Emanuel stands for re-election February 24 in a non-partisan primary against four challengers (and if no one wins 50 percent of the vote plus one, there will be a run-off between the top two on April 7). Polls suggest Chicagoans are not satisfied with their mayor, but most observers give him the odds because of his financial advantage—as of early 2015, he had a $11 million war chest, 10 times that of any opponent.

In theory, labor could be an important part of these calculations. Chicago is a more unionized city than most, and union endorsements typically come with credibility, money and an army of campaign workers. But despite Emanuel’s anti-union record, unions are divided about how to deal with “Mayor 1%,” as Kari Lydersen’s biography of Emanuel is titled.

Emanuel earned that sobriquet not only for the millions he made working for an investment bank and his gift for convincing the rich to empty their pocketbooks for the Democratic Party, but also his disdain for unions. “Fuck the UAW,” he infamously said when serving as Obama’s chief of staff during the auto bailout. He also largely shares the worldview of the financial and corporate elite: Give the hard back of the free-market hand to Jane and Joe Sixpack, the soft palm of friendly government to needy businesses.

Emanuel’s leading—but still longshot— opponent is his opposite on most counts. Cook County Commissioner Jesus “Chuy” Garcia, a former alderman and state senator, has been a member of three different unions and strongly supports labor.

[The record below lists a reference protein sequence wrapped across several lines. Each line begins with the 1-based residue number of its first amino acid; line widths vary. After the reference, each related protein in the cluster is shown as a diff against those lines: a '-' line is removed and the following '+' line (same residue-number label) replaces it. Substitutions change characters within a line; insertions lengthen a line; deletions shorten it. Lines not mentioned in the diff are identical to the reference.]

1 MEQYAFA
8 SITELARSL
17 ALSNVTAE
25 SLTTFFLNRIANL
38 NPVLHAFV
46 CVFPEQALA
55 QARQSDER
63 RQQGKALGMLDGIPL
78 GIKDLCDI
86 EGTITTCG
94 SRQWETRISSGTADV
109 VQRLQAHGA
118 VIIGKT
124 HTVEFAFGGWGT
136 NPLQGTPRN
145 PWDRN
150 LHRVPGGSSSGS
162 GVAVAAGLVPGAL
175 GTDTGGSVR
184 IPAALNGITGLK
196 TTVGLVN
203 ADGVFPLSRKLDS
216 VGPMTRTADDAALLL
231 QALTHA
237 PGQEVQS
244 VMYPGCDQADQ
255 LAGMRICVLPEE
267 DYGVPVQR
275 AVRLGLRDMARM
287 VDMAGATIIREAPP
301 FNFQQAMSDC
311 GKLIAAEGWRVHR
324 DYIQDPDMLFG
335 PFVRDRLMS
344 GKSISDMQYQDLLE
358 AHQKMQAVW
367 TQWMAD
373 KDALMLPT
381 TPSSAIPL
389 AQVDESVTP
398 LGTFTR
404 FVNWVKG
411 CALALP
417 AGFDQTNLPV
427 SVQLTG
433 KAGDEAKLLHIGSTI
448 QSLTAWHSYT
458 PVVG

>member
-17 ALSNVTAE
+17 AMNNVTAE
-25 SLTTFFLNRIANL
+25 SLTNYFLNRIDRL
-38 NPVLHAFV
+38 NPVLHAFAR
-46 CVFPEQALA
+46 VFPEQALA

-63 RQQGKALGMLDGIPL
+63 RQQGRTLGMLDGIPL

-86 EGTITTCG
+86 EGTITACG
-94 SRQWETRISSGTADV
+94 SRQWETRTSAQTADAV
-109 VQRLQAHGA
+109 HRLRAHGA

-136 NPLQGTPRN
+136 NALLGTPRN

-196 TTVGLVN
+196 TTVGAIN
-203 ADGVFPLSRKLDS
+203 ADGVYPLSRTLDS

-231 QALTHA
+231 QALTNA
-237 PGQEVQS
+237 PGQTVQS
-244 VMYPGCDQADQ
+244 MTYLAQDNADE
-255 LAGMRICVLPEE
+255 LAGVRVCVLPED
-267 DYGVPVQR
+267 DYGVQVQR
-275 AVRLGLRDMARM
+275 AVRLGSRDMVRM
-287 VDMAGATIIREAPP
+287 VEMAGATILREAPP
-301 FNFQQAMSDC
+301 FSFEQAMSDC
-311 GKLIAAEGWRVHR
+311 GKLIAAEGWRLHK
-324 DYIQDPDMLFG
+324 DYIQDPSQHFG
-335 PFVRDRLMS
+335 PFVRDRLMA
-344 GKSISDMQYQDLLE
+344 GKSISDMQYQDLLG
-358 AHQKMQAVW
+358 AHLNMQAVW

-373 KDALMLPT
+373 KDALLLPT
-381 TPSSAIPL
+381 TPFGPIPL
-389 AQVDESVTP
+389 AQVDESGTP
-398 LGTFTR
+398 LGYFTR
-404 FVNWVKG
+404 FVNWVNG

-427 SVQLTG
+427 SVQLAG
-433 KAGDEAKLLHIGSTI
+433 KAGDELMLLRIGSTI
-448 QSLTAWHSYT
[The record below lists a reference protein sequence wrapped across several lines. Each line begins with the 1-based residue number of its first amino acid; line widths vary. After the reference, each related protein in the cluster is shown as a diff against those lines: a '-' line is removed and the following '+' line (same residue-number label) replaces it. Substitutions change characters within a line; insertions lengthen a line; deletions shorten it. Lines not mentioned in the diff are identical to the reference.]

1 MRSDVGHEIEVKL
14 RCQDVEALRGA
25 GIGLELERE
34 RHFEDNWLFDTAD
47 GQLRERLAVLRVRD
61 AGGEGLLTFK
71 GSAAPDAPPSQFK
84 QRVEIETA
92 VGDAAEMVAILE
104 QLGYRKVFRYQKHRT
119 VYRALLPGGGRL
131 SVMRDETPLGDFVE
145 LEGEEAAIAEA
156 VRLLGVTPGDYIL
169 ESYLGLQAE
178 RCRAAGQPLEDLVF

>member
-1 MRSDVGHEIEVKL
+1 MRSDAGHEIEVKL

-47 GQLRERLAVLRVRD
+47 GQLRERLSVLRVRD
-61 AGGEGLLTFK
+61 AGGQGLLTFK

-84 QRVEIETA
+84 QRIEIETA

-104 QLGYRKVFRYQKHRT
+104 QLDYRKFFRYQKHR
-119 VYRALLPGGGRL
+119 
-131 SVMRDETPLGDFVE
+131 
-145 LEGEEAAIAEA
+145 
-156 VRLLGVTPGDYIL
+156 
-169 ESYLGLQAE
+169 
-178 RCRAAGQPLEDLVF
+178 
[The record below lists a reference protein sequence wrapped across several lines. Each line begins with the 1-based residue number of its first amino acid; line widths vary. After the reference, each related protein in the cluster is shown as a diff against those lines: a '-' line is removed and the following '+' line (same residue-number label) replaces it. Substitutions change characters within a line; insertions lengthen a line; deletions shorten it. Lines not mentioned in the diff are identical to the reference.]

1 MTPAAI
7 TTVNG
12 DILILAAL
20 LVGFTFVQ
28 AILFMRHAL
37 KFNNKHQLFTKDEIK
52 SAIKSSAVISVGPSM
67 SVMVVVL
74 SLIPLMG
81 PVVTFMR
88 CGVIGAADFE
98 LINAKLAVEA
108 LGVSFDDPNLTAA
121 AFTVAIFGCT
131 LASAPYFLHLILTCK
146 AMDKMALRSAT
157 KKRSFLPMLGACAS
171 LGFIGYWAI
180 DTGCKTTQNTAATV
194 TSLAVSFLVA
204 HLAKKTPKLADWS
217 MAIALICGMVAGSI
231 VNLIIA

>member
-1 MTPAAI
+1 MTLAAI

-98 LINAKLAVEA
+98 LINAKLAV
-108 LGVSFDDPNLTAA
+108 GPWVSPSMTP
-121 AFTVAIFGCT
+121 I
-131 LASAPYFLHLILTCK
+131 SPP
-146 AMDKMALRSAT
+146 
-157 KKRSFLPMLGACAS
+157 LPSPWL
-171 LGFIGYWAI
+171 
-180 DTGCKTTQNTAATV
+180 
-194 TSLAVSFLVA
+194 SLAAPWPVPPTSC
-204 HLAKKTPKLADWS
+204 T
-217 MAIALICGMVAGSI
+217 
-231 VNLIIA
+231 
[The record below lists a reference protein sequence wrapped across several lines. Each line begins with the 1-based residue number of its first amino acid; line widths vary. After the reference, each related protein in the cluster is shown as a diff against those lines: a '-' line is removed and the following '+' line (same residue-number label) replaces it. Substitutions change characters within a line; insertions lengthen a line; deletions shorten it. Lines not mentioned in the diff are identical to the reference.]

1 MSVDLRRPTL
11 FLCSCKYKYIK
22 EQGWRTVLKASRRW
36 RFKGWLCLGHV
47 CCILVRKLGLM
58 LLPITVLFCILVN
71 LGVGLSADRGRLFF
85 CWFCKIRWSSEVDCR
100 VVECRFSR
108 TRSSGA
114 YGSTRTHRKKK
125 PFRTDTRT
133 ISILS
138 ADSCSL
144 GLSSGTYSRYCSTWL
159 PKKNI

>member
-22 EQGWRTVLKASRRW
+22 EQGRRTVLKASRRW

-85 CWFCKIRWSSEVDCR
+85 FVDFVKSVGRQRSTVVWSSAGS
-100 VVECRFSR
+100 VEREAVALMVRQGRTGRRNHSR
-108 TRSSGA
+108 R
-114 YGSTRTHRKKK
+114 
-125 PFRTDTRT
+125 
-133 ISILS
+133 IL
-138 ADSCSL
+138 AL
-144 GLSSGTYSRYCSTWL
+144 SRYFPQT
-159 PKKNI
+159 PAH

“My roots are with working-class people,” Garcia said in an interview with In These Times. “I understand what working-class families need. … Chicago would be better served by a mayor who has that background and would work with unions.” He says that Emanuel’s attempts “to break the CTU” were “heartless” and “spiteful.” Those are harsh words from a man who comes off as modest, self-effacing and “genuine”— as Amalgamated Transit Union Local 308 President Robert Kelly said while endorsing him. Garcia supports the Fight for 15, wants to strengthen neighborhoods and their infrastructure and wants to replace the mayoral appointment of school board members with a board elected by Chicagoans (a major demand of the CTU).

You might imagine that unions would rally behind a seemingly pro-labor challenger to an incumbent with an anti-union record. But as of early January, Chicago’s unions were divided between Garcia, Emanuel and neutrality for a variety of reasons—some peculiar to Chicago, others typical of the U.S. labor movement’s electoral strategy.

Broad shoulder unions

Chicago’s unions, riven with thuggish political squabbles in the late 19th century, grew more unified, progressive and powerful in the first part of the 20th. They often supported labor and socialist party candidates and welcomed organizers like William Z. Foster, a Communist Party leader who led ambitious unionization campaigns in the Chicago meat-packing and steel industries.  (Continued)